Last but not least, you can push your newly created images to Docker Hub registry using docker push command. You can either share your images publicly, or alternatively you can also push your images into a private repository within Docker Hub. Take note that you would need to create a user ID within Docker Hub portal. Once you have created the Docker Hub account and have your email address verified, login to the Docker Hub portal and create the necessary repository for you to push your Docker images into.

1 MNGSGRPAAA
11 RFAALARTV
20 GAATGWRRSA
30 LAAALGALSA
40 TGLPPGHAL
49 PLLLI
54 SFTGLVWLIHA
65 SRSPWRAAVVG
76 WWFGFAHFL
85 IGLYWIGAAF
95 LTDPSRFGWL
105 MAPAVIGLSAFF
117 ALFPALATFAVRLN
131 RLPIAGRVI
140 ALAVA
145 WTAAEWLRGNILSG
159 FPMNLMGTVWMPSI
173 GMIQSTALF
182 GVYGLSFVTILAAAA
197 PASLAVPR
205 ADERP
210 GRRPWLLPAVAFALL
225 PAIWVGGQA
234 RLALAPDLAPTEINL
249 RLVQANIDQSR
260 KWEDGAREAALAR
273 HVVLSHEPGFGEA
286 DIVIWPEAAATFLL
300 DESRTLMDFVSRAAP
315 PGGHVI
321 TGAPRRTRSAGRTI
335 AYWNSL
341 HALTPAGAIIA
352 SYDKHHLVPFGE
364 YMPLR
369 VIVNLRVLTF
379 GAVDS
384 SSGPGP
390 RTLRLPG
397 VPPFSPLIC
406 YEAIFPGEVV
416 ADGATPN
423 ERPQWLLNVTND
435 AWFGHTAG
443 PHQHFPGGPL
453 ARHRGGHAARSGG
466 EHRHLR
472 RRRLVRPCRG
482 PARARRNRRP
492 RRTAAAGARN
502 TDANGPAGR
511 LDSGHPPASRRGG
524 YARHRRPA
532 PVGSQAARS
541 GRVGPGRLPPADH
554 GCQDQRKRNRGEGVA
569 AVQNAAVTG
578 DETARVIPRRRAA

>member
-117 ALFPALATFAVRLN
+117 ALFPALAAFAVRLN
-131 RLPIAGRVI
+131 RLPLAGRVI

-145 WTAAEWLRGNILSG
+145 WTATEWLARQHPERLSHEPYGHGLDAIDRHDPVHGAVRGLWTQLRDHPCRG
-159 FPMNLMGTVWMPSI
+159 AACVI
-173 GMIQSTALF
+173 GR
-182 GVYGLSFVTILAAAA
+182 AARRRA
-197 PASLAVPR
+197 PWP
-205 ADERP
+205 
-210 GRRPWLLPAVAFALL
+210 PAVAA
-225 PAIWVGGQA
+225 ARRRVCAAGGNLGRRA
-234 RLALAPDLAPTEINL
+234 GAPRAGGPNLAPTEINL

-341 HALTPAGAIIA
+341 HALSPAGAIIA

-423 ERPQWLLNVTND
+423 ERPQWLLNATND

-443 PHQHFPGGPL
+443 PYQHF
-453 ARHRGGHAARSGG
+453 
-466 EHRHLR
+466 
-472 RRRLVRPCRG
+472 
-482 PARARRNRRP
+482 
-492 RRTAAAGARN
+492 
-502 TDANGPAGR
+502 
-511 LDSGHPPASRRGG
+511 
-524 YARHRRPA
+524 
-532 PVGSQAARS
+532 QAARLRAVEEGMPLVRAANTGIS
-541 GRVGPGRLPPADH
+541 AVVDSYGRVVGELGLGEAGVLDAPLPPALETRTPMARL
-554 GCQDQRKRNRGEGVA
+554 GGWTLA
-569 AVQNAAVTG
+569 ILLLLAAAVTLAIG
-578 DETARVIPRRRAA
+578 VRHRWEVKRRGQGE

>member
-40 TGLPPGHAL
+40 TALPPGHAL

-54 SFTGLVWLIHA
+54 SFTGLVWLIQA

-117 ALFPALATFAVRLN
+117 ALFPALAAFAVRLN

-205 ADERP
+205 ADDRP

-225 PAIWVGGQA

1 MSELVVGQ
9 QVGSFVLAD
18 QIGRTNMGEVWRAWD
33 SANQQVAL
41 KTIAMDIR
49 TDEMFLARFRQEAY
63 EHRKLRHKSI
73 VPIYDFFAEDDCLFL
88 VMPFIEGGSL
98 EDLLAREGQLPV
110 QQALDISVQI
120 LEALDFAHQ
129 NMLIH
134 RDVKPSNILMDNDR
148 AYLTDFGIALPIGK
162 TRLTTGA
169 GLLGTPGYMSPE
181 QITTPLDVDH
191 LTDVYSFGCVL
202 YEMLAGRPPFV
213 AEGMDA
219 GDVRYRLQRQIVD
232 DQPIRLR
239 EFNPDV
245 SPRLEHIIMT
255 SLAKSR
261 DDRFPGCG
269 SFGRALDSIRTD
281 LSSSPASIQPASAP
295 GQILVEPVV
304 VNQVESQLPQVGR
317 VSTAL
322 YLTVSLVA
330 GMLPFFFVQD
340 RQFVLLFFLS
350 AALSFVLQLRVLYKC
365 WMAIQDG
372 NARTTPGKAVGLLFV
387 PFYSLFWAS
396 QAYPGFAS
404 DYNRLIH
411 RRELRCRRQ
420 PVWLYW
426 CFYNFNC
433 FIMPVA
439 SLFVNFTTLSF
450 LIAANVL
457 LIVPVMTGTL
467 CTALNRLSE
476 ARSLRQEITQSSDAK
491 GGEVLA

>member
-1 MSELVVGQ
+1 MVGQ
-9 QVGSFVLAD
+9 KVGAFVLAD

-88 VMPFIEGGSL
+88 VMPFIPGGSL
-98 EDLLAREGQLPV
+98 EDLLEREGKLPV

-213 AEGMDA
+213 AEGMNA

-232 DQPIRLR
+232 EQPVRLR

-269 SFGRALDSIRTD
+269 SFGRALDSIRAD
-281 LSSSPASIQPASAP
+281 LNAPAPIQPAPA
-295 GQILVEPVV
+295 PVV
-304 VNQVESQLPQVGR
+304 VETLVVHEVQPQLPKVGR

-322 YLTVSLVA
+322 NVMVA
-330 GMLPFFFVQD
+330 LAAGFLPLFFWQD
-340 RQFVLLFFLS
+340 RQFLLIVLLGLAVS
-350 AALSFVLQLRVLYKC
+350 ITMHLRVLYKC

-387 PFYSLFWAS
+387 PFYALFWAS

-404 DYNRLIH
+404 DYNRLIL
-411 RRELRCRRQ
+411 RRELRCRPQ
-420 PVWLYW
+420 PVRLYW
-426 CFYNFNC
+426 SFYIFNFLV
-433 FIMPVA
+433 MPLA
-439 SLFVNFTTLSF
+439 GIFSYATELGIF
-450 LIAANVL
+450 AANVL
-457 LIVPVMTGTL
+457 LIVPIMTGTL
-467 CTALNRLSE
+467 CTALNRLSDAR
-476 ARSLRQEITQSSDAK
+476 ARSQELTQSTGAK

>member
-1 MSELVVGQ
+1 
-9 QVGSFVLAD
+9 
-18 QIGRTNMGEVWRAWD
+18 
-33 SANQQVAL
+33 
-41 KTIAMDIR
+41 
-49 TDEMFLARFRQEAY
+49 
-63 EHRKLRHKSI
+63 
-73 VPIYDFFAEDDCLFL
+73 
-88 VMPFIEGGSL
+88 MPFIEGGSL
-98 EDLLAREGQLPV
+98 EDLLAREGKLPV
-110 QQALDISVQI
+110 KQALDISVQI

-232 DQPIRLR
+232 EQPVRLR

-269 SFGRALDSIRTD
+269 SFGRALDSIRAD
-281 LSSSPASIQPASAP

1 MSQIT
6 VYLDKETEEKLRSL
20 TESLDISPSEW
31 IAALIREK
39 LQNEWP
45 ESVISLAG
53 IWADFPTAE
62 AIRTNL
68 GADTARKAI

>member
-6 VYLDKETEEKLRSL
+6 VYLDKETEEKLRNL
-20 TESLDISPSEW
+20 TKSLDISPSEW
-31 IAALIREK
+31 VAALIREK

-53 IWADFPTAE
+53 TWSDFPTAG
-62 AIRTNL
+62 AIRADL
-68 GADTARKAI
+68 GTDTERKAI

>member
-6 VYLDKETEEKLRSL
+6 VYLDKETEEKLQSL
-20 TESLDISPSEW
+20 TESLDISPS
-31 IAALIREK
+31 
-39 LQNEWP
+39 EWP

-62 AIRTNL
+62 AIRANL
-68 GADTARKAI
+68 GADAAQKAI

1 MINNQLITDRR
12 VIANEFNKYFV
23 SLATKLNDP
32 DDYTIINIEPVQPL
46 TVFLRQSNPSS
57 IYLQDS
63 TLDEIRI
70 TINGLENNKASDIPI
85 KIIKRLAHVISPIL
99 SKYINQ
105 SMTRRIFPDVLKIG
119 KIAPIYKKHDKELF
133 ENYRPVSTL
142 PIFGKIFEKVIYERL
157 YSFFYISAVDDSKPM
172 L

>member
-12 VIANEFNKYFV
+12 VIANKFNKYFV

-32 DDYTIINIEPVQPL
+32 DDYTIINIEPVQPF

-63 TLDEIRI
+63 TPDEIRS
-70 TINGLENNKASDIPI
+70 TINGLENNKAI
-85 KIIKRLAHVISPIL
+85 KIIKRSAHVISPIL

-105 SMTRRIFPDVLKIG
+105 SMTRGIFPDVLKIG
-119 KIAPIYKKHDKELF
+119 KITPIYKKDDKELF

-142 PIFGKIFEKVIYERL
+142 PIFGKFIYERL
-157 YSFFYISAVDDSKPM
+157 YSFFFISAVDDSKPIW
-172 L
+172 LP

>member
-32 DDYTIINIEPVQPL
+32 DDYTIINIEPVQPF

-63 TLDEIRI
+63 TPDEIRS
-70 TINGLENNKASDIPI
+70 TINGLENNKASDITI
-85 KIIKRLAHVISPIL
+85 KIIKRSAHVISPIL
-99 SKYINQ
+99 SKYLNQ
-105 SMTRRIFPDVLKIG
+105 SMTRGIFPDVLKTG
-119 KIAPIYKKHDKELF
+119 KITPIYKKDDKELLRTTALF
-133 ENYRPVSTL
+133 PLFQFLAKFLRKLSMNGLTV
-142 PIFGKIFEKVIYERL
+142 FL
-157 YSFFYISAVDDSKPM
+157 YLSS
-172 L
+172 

From your server running Docker, you can login to your Docker Hub account by using the docker login command. Key in the username, password and email address you use for your Docker Hub account.
To push an image, use below command:
docker push simplercloud/ubuntu:14.04v3
The above command will push the newly image that you created earlier, into your repository on Docker Hub.
You can then verify by logging into your Docker Hub portal to verify that the image is already there.
Congratulations, you have just pushed your own images into the Docker Hub repository.
Index of Docker articles :
Disclaimer : This is another great guest post article by Indra Pramana from SimplerCloud.com, a cloud servers provider from Singapore with solutions built from the ground up to provide truly real-time, scalable and easily managed cloud infrastructure for start-ups, developers and business throughout Asia.